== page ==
- Use a straight 2×4 to draw a line from the mark that is 4 inches in through the point that is 4 inches up and to the perpendicular Width Of Shed Line. Then repeat this process on the other end of the Width Of Shed Line. When the two angled lines meet they should intersect on the center line that you drew earlier. If all three lines do not intersect then you need to double check the measurements and correct your lines.
The two angled lines represent the bottom edge of the roof rafters and the great thing is that all the angles used to cut out your roof rafters are now drawn out on the ground. You simply need to transfer them to the first rafter and you are on your way to framing the shed roof.
Transfer The Rafter Lines From The Ground To A Rafter
Transfer the angles and lines onto a 2×4 piece of wood by putting a 2×4 that is long enough to extend past the marks on the Width Of Shed Line and the marks where the three lines intersect on the perpendicular line.
- Place the board on the upper side of the line, the side outside the triangle.
- Use your square to transfer the marks on the floor onto the board.
Cut Rafter Birds Mouth And Peak
The two ends of the board are cut differently.
- The top or peak end will be cut off so that the two rafters can butt up to each other where they meet in the middle. Use a circular saw to cut the board at the peak.
- Put the board back on the lines to make sure the peak lines up well with the vertical line and the bottom of the rafter line.
- The lower end will get a special cut called a birds mouth cut that will allow the bottom end of the rafter to sit on the shed wall and at the same time extend past the shed wall to form a overhang.
- Draw the birds mouth shape on the lower end of the rafter by tracing 4″ horizontally along the Width Of Shed Line toward the outer mark and then down and off the board.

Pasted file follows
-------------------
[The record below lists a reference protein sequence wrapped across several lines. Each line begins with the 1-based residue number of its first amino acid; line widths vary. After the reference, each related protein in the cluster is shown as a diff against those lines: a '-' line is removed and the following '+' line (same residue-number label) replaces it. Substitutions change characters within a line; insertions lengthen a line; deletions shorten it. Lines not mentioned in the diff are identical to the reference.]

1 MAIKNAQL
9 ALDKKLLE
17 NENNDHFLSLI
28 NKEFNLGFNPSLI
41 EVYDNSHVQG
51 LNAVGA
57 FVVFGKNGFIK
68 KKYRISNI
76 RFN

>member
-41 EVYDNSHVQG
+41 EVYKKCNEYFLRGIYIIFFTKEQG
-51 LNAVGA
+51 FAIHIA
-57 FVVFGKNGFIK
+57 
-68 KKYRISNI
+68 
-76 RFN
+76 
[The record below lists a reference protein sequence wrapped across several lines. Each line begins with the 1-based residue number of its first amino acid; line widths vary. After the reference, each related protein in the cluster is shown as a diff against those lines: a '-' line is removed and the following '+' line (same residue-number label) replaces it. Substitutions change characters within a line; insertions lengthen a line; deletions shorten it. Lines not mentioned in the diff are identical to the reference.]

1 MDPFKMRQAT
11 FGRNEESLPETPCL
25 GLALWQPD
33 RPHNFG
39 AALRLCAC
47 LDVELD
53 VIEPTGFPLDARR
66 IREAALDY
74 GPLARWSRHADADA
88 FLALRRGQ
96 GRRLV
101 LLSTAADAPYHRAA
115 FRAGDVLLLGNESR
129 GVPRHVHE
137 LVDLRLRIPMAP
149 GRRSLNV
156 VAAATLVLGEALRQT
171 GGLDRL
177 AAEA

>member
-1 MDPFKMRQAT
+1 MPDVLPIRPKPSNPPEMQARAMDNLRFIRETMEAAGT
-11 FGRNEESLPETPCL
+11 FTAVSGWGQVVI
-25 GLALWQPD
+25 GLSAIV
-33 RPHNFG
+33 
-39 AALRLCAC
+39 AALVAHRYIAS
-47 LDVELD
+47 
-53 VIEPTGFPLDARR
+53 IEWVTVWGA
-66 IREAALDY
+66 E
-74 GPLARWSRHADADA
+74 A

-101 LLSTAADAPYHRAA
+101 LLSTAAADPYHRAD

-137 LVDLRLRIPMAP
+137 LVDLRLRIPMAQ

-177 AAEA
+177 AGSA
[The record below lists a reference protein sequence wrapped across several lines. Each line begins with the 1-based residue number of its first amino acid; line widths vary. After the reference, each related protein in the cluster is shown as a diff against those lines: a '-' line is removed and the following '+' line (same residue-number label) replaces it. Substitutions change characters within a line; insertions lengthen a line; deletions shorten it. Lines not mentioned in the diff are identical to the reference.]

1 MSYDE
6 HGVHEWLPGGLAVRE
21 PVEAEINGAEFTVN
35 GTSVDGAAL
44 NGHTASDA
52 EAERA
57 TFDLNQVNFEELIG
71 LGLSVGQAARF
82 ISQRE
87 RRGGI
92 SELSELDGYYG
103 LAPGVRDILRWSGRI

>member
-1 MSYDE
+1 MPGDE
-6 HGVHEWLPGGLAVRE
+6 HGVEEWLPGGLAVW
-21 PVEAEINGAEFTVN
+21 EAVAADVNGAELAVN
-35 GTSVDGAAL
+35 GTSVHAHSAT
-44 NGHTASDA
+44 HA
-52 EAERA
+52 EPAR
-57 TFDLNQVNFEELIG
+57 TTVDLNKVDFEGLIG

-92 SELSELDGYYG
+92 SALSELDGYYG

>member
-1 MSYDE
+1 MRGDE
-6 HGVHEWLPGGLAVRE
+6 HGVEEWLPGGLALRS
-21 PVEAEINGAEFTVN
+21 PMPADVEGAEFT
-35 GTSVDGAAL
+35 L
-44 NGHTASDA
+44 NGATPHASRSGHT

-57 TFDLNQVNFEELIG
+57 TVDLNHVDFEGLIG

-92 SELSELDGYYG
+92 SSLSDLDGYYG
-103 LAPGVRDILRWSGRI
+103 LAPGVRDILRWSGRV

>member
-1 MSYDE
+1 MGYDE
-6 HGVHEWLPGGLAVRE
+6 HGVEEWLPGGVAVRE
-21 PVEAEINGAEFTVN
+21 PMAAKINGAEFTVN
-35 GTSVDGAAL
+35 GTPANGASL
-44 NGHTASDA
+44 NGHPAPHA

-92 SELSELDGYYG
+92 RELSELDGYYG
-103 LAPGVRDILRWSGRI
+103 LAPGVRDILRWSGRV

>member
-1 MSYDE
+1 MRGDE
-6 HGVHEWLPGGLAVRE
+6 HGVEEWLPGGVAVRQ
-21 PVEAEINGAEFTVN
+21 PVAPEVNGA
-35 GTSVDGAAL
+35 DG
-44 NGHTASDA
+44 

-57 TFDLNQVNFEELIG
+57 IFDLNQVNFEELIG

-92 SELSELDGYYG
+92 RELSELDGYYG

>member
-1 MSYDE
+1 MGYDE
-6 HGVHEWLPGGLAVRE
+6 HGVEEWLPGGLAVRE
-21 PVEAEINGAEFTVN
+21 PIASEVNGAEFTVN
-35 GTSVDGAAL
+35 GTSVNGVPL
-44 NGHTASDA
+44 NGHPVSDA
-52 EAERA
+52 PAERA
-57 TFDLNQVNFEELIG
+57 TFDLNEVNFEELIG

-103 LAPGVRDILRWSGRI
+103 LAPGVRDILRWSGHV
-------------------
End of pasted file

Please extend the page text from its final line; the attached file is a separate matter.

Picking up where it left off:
- This shape will create a “seat” in the rafter that will sit on the shed wall. After you draw the shape on the lower end of the rafter you will take the circular saw and cut the shape out. You will need to use a hammer and chisel to finish off the cut.
- Place the rafter on the drawing on the floor and check the cuts against the lines. When you are happy with the shape place the newly cut out rafter on a second piece of 2×4 wood and trace the cut lines so you can make a second rafter. Cut the second rafter out and then place both rafters on the lines of the drawing and check for a good fit against each other and the lines on the ground.
Attach A Gusset
A gusset is a piece of wood that attaches the two rafters together. Use a Piece of Plywood or O.S. B. to make a gusset and attach the two rafters to each other at the peak.
- Make sure that both of the rafters are exactly on the lines on the ground.
- Cut out a gusset from a piece of O.S.B. The gusset should extend down the rafters from the peak about twice the width of the 2×4 rafter or about 7 inches.
- Attach the gusset to both of the rafters. Put three nails through the O.S.B. into each of the rafters.
Test the shed roof rafters by putting them up on the shed walls and verifying the birds mouth cuts.
If you are happy with the rafters then you are ready to use them as a template to build the rest of the shed roof rafters. Build enough shed roof rafters to have one set at each end and then every 24″ along the shed walls. When you have all the rafters built you are ready to start framing the shed roof.